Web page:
Is Federalism Ethiopia’s Path to Unity?

Ethiopia is trying different strategies on the way to a united nation.


Is Federalism Ethiopia’s Path to Unity?

Unity versus division: Ethiopia is trying different strategies on the way to a united nation. But is a unity party undermining ethnic differences? And does federalism not further divide the country?

November 22, 2019 (German wave) – 105 million people live in Ethiopia, 80 ethnic groups in nine states. It’s a variety of culture, language and religion. Ever since he became prime minister in 2018, Abiy Ahmed’s efforts have been to build a united nation – and this week, with the prospect of the upcoming parliamentary election in 2020, it’s been tested twice to see if this is actually possible in the ethnically diverse country.

A few days ago, the ruling Revolutionary Democratic Front of the Ethiopian People’s Republic (EPRDF), a coalition of four ethnic parties, announced the merger as a joint party. Four days later, the people of the Sidama region voted to become an independent region and thus the tenth state of the country. For this purpose, a part of the region of the southern nations, nationalities and peoples (SNNPR), i.e. the fourth largest administrative zone in the country, split off. Results of the referendum are expected for this Saturday.

Two opposing strategies

Both events are seen as a test of the country’s multinational federalism struggling with communal tensions. “The referendum in Sidama is an expression of the democratization path that Ethiopia has taken,” said Prime Minister Abiy Ahmed. But the democratization path, as Ahmed calls it, is controversial, says Kjetil Tronvoll, professor of peace and conflict research at Bjørknes University College, Oslo.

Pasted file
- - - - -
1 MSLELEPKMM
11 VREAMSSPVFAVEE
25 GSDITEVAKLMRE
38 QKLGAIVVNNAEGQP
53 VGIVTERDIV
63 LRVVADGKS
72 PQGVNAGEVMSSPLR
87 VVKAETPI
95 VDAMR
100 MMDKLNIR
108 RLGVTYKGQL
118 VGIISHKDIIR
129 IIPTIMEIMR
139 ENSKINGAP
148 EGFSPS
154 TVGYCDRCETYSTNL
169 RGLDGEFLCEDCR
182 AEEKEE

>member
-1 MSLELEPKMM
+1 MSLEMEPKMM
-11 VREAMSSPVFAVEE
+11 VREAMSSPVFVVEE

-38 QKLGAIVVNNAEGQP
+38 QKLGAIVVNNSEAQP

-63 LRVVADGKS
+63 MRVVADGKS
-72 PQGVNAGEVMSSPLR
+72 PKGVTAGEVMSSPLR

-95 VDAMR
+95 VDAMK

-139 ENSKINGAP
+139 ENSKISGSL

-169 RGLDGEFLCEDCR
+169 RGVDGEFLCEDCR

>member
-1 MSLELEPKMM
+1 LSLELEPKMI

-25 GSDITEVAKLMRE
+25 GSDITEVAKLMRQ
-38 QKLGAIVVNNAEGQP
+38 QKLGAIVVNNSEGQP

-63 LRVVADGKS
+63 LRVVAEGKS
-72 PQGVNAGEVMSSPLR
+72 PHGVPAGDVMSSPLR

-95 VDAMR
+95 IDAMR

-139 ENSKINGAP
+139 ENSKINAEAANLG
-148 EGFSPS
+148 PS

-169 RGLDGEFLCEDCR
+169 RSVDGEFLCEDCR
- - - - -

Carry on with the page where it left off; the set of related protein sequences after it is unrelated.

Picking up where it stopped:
On Wednesday, the Sidama voted on autonomy


“On the one hand, the EPRDF is in a process of merging, representing the Prime Minister’s desire to create a common Ethiopian identity, as many have expressed, but on the other hand, different ethnic groups want their own ethnic states.” four percent of Ethiopia’s fifth-largest ethnic group, were the first to express this in a referendum.

When does autonomy make sense?

Blogger and DW columnist Befekadu Hailu criticized the conduct of the referendum. “Ethnicity determines the political discourse in Ethiopia, Sidama has conducted a referendum, but do people really know the pros and cons of it? I doubt it.” To have a state of their own is to Hailu only conditionally a solution. “Autonomy brings something to people when it changes socially, politically and economically.”

Abyy’s reforms since taking office have encouraged politicians to work for more rights for their ethnic groups. “In regions like Amhara and many others, the political discourse is mainly about federal rights,” Tronvoll explains in a DW interview. This contradicts the course that Ahmed would have taken for the formation of a common nation.


Growing federalism?